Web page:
Weight loss and fitness, basically improving my health overall is a topic that is on the forefront of my mind these days. When I look back over the years, obsessing over this and that is a big part of what led to the weight gain in the first place.

OK back on topic, I hope this blesses you as it has me.

Tips for how to reel in your ruminations and keep your peace in the present moment.

By Therese J. Borchard

Therese writes the Beyond Blue Blog on Beliefnet.

For as long as I can remember, I’ve struggled with obsessive thoughts, with severe ruminations that can interfere with daily life. My thoughts get stuck on something and, like a broken record, repeat a certain fear over and over and over again until I scream out loud, “STOP IT!” The French call Obsessive-Compulsive Disorder (OCD) “folie de doute,” or “the doubting disease.” And that’s what obsessions are—a single doubt caught in an endless loop of thoughts.

But even those not diagnosed with OCD can struggle with obsessions. In fact, I have yet to meet a depressive who doesn’t ruminate, especially in our age of anxiety. Every day gives sensitive types like myself plenty of material to obsess about. So I’m constantly pulling out the tools that I’ve acquired over time to win against my thoughts, to develop confidence--the antidote for doubt--to take charge of my brain, and to STOP OBSESSING. I hope they work for you too.

15 Ways to stop obsessing.

1. Name the Beast
My first step in tackling any obsession: Identify the thought. What is my fear? What is my doubt? I make myself describe it in one sentence, or, if I can, in a few words. For example, when I was released from the hospital’s psych ward the first time, I was paranoid that my co-workers would find out that I’d been there. I obsessed about it and obsessed about it and obsessed some more. Finally, I named the fear: I am afraid that if my co-workers find out that I was hospitalized with severe depression that they won’t respect me anymore, and they won’t assign me any projects. There it is. There’s the beast. Phew. I named it, and by doing so, I can rob it of some of its power over me.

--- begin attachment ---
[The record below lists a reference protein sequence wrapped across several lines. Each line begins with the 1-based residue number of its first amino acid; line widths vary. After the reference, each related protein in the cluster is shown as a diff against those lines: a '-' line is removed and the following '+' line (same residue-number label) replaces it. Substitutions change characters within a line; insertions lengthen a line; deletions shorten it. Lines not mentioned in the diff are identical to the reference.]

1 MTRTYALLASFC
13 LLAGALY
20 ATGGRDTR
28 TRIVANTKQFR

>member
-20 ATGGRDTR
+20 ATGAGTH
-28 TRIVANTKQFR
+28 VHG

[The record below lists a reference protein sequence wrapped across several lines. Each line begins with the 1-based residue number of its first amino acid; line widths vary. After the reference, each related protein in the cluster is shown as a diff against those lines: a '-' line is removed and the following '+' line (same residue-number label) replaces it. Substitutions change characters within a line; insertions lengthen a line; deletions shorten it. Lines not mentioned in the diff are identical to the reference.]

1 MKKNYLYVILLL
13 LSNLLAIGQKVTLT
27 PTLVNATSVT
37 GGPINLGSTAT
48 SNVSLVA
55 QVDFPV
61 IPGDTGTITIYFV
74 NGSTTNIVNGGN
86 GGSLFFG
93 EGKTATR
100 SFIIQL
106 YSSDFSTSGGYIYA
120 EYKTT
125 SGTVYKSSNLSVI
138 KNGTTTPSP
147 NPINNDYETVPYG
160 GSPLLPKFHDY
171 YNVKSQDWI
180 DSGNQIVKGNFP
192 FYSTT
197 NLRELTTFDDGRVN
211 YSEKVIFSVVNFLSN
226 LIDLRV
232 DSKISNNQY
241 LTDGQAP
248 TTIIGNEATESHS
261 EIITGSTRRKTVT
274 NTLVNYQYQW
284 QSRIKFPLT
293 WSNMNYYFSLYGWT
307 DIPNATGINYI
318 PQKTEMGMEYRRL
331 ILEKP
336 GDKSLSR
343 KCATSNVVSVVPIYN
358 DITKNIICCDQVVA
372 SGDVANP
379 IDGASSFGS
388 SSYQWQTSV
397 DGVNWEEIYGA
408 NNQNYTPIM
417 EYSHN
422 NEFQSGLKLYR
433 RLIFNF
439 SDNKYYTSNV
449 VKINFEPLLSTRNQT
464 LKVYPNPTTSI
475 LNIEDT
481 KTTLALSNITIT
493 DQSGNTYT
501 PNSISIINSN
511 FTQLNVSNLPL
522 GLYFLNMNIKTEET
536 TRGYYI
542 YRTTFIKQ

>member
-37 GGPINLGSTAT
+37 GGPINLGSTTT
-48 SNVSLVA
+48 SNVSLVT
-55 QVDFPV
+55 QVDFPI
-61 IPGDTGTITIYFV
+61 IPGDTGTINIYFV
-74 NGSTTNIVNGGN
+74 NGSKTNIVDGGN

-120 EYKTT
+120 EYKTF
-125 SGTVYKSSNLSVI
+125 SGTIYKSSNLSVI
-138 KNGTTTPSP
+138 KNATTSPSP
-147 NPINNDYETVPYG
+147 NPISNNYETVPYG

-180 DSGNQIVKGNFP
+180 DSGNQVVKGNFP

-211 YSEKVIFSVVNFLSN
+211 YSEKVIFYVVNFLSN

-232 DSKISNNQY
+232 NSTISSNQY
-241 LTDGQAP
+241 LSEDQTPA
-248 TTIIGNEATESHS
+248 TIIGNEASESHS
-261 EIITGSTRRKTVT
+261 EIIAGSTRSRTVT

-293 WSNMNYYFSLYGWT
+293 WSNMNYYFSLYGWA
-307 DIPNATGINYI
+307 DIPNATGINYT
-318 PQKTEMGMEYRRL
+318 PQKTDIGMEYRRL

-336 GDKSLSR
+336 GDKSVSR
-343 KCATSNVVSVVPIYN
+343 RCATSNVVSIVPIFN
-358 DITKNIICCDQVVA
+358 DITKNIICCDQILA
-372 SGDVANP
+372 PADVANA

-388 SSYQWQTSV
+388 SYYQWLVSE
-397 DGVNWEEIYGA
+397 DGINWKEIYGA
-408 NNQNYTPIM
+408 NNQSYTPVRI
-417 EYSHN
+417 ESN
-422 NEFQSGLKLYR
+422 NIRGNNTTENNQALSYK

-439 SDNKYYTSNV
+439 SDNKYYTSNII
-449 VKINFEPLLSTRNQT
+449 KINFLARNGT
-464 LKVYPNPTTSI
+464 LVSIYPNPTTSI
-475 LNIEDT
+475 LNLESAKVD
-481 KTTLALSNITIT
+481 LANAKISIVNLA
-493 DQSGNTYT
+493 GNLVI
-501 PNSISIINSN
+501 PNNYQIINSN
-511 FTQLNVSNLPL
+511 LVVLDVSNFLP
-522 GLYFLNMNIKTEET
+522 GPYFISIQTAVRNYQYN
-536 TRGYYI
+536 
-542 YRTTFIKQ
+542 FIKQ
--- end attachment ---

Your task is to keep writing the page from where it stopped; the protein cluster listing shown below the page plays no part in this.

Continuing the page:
2. Find the Distortion
Once I have named the fear or doubt, I try to see if I can file it under any of the forms of distorted thinking that Dr. David Burns describes in his bestseller The Feeling Good Handbook
like all-or-nothing thinking, jumping to conclusions, magnification (exaggeration), or discounting the positive (ie “None of my accomplishments count”). My obsession almost always involves at least three forms of distorted thoughts. So I then consider Burns’ ten ways of untwisting distorted thinking to help me to undermine my obsession.

For example, using his “cost-benefit analysis” method, I examine how my fear of my co-workers finding out about my depression is benefiting me and what it is costing me. In the end, I decided to tell my colleagues the information because I realized that I wanted to write about my experience (benefit), and that was worth the risk (cost) of having them reject me based on my diagnosis of bipolar disorder.

3. Pencil it In
A while back, when I was especially tormented by some obsessions, my therapist told me to schedule a time of day where I was free to ruminate. That way, she said, when you get an obsession, you can simply tell yourself, “Sorry, it’s not time for that. You’ll have to wait until 8 in the evening, when I give you, My Head, 15 minutes to obsess your heart out.” I remember recording in my journal everything I was dwelling on for 20 minutes every night: that I was a horrible mom, an inadequate writer, that no one liked me, and so on. Eric was reading a book next to me and asked me what I was writing. I handed over my journal and he shrieked, “Yikes and I was just thinking about what to have for breakfast tomorrow!”

4. Laugh at It
Alas, that obsession-journal story brings me to another tool: humor. As I wrote in 9 Ways Humor Heals laughter can make almost any situation tolerable. And you have to admit, there is something a little funny about a broken record in your brain. If I couldn’t laugh at my depression and anxiety and severe ruminations, I would truly go insane. I mean, even more insane than I already am. And that’s pretty darn insane. I have a few people in my life who struggle with obsessions in the same way I do. Whenever it gets so noisy in my brain that I can’t stand it, I call up one of them and say, “They’re baaaaaack…….” And we laugh.